“I think I [prayed more] that semester than ever before,” Gish says of her first semester as acting dean. “I was amazed how often in my scripture reading I would see something directly related to what I needed that day.”
Gish’s legacy is still felt on many levels of campus life. She created the Early Childhood Education Laboratory School, an on-campus day-care facility that gives Messiah College students majoring in early childhood education hands-on experience. She started weeklong development sessions for new faculty, and she led the effort to create a new evaluation system for faculty that embraced professional development opportunities.
“I feel like in each one of those roles I did my best,” she says. “I met the need of the moment and helped move it forward.”
Those words are too modest for the College’s first female dean, says Jay Barnes, a longtime colleague and friend of Gish who came to Messiah College in 1980 as dean of students.
“I think she made a significant impact on Messiah College, on its values, educational quality, and its influence on the world,” Barnes says. “She set the bar for all of us, but certainly in a day when there were not many women serving in leadership roles, she was an example and an encouragement to many.”
courtesy of Dr. Don Minter
Dr. Don Minter ’47, pictured left in this undated file photo, helped to revamp Messiah College’s mission statement under the leadership of then-president D. Ray Hostetter.
A man and the mission
When Messiah College alumnus Dr. Don Minter ’47 was asked to give back to the
college he loved, he did so enthusiastically. Little did he know his volunteer service would lead him to have a direct and lasting impact on the identity and mission of that very institution.
Minter graduated from tiny Messiah Bible College in 1947 and went on to Jefferson Medical College in Philadelphia. Though his career as a medical doctor took him to Goshen, Ind., his affection for the small Pennsylvania college never waned. So in the 1960s and ’70s, Minter agreed to serve on the Messiah College Board as a representative for the eastern Midwest. Then in the mid-’80s one of his closest friends from Messiah, D. Ray Hostetter, who had become president of the College in 1964, asked if Minter would assist with the College’s mission and identity study the College had started. Hostetter says he proposed Minter to lead the study because over the decades he had gained confidence in his former classmate as a Christian, starting from his boyhood in the local Brethren in Christ Church they both attended in Grantham. Minter happily accepted the call.
“It was very, very meaningful,” Minter says. “It was very fulfilling for me to be a closer part of Messiah.”
A committee was formed to revisit and revamp the mission statement to give it “a broadened and timely review of certain issues and questions related to institutional mission and identity,” says D. Ray Hostetter.
It was a time of great cooperation and, at times, great debate, Minter says. “It always was very collegial, but there’s no question about it, there were different ideas about things,” he says.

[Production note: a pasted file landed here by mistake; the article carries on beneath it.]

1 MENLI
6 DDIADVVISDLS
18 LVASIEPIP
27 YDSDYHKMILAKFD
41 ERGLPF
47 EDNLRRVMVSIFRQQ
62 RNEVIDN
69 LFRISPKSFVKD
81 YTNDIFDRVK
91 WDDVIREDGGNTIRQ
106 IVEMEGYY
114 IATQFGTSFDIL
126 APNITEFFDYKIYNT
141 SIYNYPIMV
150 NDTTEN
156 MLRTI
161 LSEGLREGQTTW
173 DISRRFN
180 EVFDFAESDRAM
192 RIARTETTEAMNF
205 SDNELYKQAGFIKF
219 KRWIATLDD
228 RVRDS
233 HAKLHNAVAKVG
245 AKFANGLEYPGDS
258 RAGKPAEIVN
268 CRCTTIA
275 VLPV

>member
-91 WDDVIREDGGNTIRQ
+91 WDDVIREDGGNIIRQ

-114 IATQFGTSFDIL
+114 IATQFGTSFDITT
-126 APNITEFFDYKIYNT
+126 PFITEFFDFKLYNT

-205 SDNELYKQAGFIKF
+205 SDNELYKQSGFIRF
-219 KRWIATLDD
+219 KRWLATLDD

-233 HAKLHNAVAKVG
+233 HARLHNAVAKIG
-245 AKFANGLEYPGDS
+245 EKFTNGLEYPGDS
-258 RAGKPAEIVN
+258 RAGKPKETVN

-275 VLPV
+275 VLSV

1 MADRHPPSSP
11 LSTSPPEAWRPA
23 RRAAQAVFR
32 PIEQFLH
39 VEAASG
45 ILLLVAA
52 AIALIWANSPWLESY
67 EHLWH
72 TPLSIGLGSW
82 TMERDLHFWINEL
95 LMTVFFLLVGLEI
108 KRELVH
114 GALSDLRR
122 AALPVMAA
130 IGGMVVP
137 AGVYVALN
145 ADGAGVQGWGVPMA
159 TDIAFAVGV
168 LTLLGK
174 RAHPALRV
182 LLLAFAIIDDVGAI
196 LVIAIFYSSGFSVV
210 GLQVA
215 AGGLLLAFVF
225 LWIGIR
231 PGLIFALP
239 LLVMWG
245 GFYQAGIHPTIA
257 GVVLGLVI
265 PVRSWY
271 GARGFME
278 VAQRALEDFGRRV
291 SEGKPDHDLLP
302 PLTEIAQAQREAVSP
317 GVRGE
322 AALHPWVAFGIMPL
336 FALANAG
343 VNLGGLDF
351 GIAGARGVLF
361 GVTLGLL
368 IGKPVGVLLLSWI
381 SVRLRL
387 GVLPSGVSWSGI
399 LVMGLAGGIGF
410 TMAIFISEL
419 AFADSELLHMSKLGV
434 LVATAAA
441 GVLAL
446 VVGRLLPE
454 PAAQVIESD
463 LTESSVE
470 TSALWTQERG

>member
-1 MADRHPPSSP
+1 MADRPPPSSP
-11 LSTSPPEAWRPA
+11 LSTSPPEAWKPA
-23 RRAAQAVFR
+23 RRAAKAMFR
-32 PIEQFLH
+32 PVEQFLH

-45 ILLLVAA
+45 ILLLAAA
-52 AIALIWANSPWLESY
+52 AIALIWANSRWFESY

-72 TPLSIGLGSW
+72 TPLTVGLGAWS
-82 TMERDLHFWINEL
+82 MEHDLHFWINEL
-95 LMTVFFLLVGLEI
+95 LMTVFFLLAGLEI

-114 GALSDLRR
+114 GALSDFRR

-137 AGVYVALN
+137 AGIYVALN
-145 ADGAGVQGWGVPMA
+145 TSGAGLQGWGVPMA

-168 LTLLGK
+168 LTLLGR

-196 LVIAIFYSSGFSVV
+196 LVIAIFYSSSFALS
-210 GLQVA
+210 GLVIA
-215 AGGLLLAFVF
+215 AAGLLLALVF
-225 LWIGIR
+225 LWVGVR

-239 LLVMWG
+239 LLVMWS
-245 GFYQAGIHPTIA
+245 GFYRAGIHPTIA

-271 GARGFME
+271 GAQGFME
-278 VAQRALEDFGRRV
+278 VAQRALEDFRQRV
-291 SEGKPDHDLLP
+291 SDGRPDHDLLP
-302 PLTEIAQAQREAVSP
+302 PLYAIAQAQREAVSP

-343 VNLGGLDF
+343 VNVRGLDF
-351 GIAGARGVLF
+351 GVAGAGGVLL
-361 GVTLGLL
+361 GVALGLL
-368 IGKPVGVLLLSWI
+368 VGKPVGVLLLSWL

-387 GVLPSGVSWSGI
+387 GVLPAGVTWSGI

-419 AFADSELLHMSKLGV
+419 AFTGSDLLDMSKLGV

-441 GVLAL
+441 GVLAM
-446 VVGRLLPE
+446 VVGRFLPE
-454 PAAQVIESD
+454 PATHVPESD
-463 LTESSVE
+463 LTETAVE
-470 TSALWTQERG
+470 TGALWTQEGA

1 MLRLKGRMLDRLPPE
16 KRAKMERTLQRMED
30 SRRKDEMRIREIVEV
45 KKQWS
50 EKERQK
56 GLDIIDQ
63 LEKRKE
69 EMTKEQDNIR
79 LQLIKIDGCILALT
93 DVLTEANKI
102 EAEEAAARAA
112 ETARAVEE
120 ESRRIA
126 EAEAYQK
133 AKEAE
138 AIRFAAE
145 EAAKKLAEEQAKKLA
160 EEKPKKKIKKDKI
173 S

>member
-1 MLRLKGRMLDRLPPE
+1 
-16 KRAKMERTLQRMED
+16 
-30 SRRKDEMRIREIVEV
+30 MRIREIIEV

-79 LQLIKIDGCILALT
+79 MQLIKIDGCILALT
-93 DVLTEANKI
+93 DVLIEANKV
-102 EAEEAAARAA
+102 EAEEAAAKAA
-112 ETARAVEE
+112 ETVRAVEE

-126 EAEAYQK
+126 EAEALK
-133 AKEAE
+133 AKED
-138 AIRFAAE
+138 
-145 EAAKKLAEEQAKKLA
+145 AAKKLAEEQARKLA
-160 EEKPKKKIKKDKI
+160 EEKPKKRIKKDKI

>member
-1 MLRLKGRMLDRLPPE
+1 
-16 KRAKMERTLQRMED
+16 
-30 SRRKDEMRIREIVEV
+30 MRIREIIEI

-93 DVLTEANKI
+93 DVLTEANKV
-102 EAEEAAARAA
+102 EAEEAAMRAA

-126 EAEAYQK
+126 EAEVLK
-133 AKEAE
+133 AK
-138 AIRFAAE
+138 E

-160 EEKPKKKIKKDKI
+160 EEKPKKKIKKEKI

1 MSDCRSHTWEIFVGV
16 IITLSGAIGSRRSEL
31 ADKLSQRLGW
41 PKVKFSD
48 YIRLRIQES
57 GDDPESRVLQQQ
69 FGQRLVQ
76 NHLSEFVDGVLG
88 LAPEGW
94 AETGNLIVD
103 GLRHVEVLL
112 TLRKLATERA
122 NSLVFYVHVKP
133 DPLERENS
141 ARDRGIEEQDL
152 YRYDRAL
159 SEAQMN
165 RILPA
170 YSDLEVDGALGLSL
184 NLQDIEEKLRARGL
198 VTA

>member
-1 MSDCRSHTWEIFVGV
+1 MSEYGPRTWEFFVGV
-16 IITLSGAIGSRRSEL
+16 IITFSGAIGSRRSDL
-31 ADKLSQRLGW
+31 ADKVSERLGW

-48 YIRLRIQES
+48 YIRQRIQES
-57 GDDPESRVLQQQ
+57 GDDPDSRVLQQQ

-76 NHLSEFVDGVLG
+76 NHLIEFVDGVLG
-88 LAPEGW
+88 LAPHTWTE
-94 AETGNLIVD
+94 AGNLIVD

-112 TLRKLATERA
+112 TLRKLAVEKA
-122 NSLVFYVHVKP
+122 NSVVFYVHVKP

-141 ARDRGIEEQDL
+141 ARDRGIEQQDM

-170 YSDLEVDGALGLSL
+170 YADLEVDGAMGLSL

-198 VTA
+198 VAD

Sifting through opposing viewpoints and steering the committee toward a unified statement that would create a lasting legacy for Messiah College, Minter says he relied on God to give him the courage and direction he needed.
“I think God gave us each a brain, and a long time ago I had a conversation with God. I said, ‘I’m going to use my brain and use my best judgment, and, God, I’m going to count on you to let me know if it’s what you want,’” he says.
The result of that judgment and the committee’s hard work is the College’s current Mission and Identity Statement — a thoughtful and thorough explanation of why the College exists.
“What we continually asked ourselves was,” says Minter, “ ‘What difference is this going to make in the next several years for Messiah College and for how students are taught, led, and listened to?’”
Presidents of change
A large part of the Centennial history of Messiah College involves the Hostetter legacy—the presidencies of three generations of men whose contributions and leadership continue to influence the Institution today.
Messiah College Archives
C.N. Hostetter Sr.
Messiah College Archives
After the death of College founder S.R. Smith, C.N. Hostetter Sr. — a bishop in Lancaster County — began his role as president, securing increased financial support for Messiah College. His efforts resulted in paying the College debts and allowing for an endowment fund to begin. After five years as president, he resigned to devote more time to missions and the church. Enos Hess, who was married to C.N. Hostetter’s sister Barbara, became Messiah College’s second president.
Messiah College Archives
C.N. Hostetter Jr.
Messiah College Archives
Following Hess’ presidency, C.N. Hostetter Jr. took the helm when Messiah was facing low enrollment and continued debt. To correct the problems, Hostetter Jr. implemented recruitment and cost-saving practices—among them accepting an annual salary of $800, considerably less than the $3,000 he had been making previously as a salesman.
In 1951, the Institution – comprised of a high school academy and a junior college up to that point — changed its name from Messiah Bible School to Messiah College. The name change coincided with the debut of the four-year programs in religious education and theology. Hostetter Jr. redefined the College from a high school academy and junior college to a liberal arts college and, in doing so, secured its future in the ranks of higher learning institutions. “This (change) offered the grounding for the institution to grow from approximately 200 students in the early 1960s to well exceeding 2,000 students today,” says his son D. Ray Hostetter, who later also would lead the College.
Donovan Roberts Witmer ’97
D. Ray Hostetter
Donovan Roberts Witmer ’97
Messiah College’s sixth president, D. Ray Hostetter continued the legacy of his father and grandfather. D. Ray’s presidency marked a time of growth and progress. Under his tutelage, Messiah’s bond with the Brethren in Christ Church took a new form when the denomination’s legal ownership of the College was replaced with a covenant relationship. Hostetter also arranged the merger between Messiah and Upland College, which resulted in support from the California Brethren in Christ churches. During his 30 years as president—the longest term served by any Messiah president to date—D. Ray’s vision and courage made significant developments possible, including: